The Worlds of Refugee Musicians

By the mid-20th century, Elizabeth Braw reports, “virtually every American conservatoire and symphony orchestra [included] highly skilled musicians from countries ravaged either by the Nazis, the Soviets, or both.” Since that time, a sort of community has formed around musicians who fled violence and brought distinctive musical traditions to their new homes. As Braw notes, many such musicians will soon assemble in the Ukrainian Freedom Orchestra, a project of New York’s Metropolitan Opera and the Polish National Opera.

One day in 1939, a sixteen-year-old named Menahem Pressler from the German city of Magdeburg arrived with his family in Israel after having escaped the Nazis’ persecution of Jews. Seven years later, the piano prodigy was a famous soloist in American and European concert halls. To this day, the now-ninety-nine-year-old remains a venerated professor of music at Indiana University (IU) and continues to teach the piano. He’s just one of countless musicians who have been uprooted by war or persecution—to the benefit of conservatoires, orchestras, and concert halls in other countries.

When, in 1955, Pressler decided to scale back on his soloist career and joined the music faculty of at Indiana, he became part of a conservatoire that was already home to several other refugees from Nazism. The European refugees, in fact, helped raise the Jacobs School of Music to such heights that it was often said that the conservatory should thank two men for its success: IU’s President Herman Wells and Adolf Hitler.

[Among the best-known refugee musicians are] the Jewish-German cellist Anita Lasker-Wallfisch (a former member of the Women’s Orchestra of Auschwitz), the Jewish-German conductors Bruno Walter and Otto Klemperer, the Jewish-Austrian composer Arnold Schönberg, Jewish-Austrian violinist Max Rostal, [and others]. Many other exiled musicians were far less famous, serving as orchestral players or instrumental teachers. But all brought a phenomenal skill and verve to orchestras, conservatoires, and teaching.

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Read more at Engelsberg Ideas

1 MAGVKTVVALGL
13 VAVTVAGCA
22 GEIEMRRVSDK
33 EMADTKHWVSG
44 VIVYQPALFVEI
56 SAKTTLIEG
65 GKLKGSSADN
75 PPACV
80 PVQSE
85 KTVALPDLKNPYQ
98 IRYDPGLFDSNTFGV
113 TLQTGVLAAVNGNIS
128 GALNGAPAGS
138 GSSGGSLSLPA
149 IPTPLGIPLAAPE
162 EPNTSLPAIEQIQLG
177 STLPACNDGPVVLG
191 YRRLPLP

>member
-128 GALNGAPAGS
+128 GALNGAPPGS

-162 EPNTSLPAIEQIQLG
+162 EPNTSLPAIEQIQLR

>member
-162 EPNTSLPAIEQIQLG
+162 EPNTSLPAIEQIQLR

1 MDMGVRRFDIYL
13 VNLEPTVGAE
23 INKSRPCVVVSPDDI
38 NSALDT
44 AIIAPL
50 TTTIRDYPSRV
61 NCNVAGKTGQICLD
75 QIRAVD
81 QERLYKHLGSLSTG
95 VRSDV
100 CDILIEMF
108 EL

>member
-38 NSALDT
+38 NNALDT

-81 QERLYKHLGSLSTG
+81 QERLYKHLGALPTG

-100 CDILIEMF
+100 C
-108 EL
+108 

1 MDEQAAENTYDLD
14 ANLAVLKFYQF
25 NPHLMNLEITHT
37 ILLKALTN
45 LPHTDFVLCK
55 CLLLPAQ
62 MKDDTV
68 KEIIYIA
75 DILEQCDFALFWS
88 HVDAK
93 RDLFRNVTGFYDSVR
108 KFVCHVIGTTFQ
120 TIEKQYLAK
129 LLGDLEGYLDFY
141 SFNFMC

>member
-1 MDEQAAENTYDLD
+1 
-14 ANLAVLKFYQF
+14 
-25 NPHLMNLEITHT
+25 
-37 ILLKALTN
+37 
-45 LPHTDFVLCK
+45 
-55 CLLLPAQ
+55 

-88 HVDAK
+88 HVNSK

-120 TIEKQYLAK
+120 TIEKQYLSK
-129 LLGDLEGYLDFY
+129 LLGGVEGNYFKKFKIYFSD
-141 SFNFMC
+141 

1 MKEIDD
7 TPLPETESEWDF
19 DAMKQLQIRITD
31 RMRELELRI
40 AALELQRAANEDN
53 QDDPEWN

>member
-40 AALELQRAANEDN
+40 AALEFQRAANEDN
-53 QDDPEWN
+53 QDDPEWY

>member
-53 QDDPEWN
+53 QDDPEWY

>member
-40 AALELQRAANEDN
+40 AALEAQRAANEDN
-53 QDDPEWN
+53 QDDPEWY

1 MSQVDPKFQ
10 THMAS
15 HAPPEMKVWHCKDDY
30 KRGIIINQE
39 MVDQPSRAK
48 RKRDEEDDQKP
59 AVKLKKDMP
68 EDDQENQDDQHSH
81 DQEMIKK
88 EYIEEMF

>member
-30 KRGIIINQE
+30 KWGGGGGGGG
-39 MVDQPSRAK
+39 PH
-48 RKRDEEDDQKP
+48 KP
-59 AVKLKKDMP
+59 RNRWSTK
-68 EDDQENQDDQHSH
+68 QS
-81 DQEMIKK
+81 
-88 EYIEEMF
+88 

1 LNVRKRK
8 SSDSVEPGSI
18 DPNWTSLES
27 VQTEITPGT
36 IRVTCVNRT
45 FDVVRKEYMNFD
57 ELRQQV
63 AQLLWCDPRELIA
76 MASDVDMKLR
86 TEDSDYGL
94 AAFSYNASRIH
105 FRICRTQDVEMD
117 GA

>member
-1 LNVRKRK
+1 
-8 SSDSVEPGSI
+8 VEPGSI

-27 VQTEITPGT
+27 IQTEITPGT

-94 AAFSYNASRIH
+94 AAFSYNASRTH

More about: Classical music, Refugees, War in Ukraine, World War II

 

Salman Rushdie and the Western Apologists for Those Who Wish Him Dead

Aug. 17 2022

Ayatollah Ruhollah Khomeini, the founder and supreme leader of the Islamic Republic of Iran, issued a fatwa (religious ruling) in 1989 calling for believers to murder the novelist Salman Rushdie due to the content of his novel, The Satanic Verses. Over the years, two of the book’s translators have been stabbed—one fatally—and numerous others have been injured or killed in attempts to follow the ayatollah’s writ. Last week, an American Shiite Muslim came closer than his many predecessors to killing Rushdie, stabbing him multiple times and leaving him in critical condition. Graeme Wood comments on those intellectuals in the West who have exuded sympathy for the stabbers:

In 1989, the reaction to the fatwa was split three ways: some supported it; some opposed it; and some opposed it, to be sure, but still wanted everyone to know how bad Rushdie and his novel were. This last faction, Team To Be Sure, took the West to task for elevating this troublesome man and his insulting book, whose devilry could have been averted had others been more attuned to the sensibilities of the offended.

The fumes are still rising off of this last group. The former president Jimmy Carter was, at the time of the original fatwa, the most prominent American to suggest that the crime of murder should be balanced against Rushdie’s crime of blasphemy. The ayatollah’s death sentence “caused writers and public officials in Western nations to become almost exclusively preoccupied with the author’s rights,” Carter wrote in an op-ed for the New York Times. Well, yes. Carter did not only say that many Muslims were offended and wished violence on Rushdie; that was simply a matter of fact, reported frequently in the news pages. He took to the op-ed page to add his view that these fanatics had a point. “While Rushdie’s First Amendment freedoms are important,” he wrote, “we have tended to promote him and his book with little acknowledgment that it is a direct insult to those millions of Moslems whose sacred beliefs have been violated.” Never mind that millions of Muslims take no offense at all, and are insulted by the implication that they should.

Over the past two decades, our culture has been Carterized. We have conceded moral authority to howling mobs, and the louder the howls, the more we have agreed that the howls were worth heeding. The novelist Hanif Kureishi has said that “nobody would have the [courage]” to write The Satanic Verses today. More precisely, nobody would publish it, because sensitivity readers would notice the theological delicacy of the book’s title and plot. The ayatollahs have trained them well, and social-media disasters of recent years have reinforced the lesson: don’t publish books that get you criticized, either by semiliterate fanatics on the other side of the world or by semiliterate fanatics on this one.

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Read more at Atlantic

More about: Ayatollah Khomeini, Freedom of Speech, Iran, Islamism, Jimmy Carter